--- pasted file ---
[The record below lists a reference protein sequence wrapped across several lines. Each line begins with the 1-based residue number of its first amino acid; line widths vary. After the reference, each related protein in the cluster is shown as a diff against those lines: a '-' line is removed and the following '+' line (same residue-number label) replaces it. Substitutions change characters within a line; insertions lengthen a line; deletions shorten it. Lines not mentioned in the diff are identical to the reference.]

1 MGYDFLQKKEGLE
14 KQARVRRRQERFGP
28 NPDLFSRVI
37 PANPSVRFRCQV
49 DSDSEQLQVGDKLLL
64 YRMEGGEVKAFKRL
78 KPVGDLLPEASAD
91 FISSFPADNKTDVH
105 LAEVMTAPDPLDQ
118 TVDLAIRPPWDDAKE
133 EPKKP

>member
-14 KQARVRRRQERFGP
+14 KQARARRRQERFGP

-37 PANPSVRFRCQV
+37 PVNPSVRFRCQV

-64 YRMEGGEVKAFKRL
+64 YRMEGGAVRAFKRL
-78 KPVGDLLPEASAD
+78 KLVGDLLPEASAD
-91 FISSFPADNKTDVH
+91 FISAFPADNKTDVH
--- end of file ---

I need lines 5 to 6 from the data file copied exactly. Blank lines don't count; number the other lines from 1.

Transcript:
37 PANPSVRFRCQV
49 DSDSEQLQVGDKLLL